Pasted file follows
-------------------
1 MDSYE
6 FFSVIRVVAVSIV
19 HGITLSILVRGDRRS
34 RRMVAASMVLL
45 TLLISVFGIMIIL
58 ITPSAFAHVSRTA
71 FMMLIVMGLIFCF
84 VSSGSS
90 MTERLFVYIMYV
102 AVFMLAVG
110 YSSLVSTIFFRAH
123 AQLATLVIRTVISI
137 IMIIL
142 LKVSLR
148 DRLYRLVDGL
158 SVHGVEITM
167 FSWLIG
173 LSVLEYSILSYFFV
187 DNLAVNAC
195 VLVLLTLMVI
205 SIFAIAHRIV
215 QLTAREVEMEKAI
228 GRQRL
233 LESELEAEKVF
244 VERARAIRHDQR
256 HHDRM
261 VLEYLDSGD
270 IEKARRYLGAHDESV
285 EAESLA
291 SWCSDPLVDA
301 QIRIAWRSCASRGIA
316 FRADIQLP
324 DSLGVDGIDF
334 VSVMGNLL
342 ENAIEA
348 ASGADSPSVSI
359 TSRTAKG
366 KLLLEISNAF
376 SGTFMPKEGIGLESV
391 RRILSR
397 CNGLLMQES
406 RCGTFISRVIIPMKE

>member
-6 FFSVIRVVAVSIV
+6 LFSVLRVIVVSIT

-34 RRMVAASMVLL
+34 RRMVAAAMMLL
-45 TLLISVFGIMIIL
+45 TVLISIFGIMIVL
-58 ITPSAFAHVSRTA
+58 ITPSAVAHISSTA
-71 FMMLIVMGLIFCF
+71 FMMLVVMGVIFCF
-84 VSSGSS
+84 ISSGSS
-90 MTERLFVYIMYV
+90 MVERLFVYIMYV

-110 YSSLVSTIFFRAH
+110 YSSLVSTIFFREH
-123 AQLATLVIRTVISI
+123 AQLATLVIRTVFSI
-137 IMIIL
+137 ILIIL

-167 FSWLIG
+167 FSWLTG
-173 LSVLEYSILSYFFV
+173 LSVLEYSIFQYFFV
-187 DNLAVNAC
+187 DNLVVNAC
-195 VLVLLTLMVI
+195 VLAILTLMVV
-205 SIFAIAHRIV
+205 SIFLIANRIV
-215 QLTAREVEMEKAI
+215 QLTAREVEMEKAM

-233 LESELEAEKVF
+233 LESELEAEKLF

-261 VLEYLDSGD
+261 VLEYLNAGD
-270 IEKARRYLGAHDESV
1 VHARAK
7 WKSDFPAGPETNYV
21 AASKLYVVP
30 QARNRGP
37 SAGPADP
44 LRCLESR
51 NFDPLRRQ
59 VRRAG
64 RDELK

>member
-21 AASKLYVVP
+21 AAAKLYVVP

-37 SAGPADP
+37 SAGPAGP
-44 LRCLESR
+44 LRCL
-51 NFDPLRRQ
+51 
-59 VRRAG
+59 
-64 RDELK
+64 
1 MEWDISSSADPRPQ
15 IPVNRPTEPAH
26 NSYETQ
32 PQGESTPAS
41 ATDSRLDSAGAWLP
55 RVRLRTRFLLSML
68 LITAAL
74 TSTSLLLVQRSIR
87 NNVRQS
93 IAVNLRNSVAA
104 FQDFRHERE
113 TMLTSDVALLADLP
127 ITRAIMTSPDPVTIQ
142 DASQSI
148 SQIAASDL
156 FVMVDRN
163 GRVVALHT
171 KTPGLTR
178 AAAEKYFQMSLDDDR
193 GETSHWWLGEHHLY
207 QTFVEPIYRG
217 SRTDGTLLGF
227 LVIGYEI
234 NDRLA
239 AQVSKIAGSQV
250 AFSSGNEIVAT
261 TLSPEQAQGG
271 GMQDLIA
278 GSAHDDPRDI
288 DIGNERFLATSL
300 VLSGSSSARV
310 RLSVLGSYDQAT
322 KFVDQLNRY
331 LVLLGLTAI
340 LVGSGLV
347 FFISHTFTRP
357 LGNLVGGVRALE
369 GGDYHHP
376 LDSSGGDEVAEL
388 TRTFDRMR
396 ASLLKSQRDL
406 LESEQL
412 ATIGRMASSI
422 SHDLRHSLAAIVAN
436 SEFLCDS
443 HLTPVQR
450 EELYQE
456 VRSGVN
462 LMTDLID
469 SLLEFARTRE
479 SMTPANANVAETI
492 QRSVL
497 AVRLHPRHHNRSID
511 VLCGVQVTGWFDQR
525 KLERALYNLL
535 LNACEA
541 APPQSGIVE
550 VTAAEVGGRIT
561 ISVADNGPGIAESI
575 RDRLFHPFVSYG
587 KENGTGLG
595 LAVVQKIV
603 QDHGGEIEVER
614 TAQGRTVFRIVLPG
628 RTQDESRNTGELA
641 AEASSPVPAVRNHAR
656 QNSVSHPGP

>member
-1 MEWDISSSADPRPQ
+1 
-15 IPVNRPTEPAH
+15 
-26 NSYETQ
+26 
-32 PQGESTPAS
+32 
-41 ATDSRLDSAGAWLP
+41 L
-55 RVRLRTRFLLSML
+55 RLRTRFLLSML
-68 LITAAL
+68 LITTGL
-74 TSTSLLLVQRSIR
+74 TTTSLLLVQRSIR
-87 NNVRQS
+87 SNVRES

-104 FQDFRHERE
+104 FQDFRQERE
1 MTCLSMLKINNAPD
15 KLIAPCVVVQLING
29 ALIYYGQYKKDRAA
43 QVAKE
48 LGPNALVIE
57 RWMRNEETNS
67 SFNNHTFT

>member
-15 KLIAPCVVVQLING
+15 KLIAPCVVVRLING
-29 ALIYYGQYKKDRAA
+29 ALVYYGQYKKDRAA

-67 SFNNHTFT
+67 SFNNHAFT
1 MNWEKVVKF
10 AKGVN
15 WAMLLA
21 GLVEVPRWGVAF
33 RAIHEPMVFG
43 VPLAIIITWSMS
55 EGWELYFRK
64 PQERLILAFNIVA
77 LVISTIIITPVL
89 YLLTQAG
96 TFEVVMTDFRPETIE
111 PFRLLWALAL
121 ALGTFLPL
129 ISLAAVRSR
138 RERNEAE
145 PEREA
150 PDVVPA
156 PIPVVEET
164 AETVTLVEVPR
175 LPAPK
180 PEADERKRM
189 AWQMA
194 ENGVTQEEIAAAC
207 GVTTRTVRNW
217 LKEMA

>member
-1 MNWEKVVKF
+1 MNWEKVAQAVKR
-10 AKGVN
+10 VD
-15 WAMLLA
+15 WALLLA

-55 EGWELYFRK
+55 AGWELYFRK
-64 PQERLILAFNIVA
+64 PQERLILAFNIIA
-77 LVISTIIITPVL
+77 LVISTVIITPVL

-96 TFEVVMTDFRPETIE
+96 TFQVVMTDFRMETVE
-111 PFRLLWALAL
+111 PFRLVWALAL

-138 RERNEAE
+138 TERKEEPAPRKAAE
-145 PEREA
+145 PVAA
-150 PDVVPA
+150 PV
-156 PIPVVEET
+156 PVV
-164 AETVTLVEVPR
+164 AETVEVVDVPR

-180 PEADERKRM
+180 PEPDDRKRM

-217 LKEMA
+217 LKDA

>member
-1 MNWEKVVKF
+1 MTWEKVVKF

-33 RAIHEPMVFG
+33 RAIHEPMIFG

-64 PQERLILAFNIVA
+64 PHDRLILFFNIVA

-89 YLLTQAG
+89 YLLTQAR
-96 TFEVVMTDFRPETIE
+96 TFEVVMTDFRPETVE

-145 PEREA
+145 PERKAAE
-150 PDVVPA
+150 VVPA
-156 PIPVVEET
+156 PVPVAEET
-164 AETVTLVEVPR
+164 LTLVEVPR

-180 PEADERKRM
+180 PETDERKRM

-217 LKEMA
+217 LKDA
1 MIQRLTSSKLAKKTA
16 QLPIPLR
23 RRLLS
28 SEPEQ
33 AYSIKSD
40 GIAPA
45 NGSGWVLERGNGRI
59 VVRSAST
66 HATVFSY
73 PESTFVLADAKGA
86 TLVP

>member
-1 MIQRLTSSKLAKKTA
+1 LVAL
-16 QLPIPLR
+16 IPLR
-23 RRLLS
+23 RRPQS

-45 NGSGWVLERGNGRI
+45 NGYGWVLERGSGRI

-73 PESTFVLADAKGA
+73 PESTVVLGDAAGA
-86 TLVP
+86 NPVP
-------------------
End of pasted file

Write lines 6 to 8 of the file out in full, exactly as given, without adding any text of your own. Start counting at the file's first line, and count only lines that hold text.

58 ITPSAFAHVSRTA
71 FMMLIVMGLIFCF
84 VSSGSS